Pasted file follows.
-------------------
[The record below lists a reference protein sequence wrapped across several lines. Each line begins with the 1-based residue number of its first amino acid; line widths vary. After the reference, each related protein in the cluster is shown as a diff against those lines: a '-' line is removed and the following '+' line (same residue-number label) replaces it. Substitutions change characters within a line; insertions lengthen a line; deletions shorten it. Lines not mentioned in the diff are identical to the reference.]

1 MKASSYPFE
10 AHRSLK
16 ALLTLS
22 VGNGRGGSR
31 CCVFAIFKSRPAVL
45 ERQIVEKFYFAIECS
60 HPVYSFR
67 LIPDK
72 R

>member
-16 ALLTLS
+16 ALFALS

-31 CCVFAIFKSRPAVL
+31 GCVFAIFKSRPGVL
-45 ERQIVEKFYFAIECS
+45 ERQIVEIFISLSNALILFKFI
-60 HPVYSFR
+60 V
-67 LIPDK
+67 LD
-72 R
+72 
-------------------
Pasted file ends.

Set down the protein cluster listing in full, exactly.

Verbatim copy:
[The record below lists a reference protein sequence wrapped across several lines. Each line begins with the 1-based residue number of its first amino acid; line widths vary. After the reference, each related protein in the cluster is shown as a diff against those lines: a '-' line is removed and the following '+' line (same residue-number label) replaces it. Substitutions change characters within a line; insertions lengthen a line; deletions shorten it. Lines not mentioned in the diff are identical to the reference.]

1 MKASSYPFE
10 AHRSLK
16 ALLTLS
22 VGNGRGGSR
31 CCVFAIFKSRPAVL
45 ERQIVEKFYFAIECS
60 HPVYSFR
67 LIPDK
72 R

>member
-16 ALLTLS
+16 ALFALS

-31 CCVFAIFKSRPAVL
+31 GCVFAIFKSRPGVL
-45 ERQIVEKFYFAIECS
+45 ERQIVEIFISLSNALILFKFI
-60 HPVYSFR
+60 V
-67 LIPDK
+67 LD
-72 R
+72 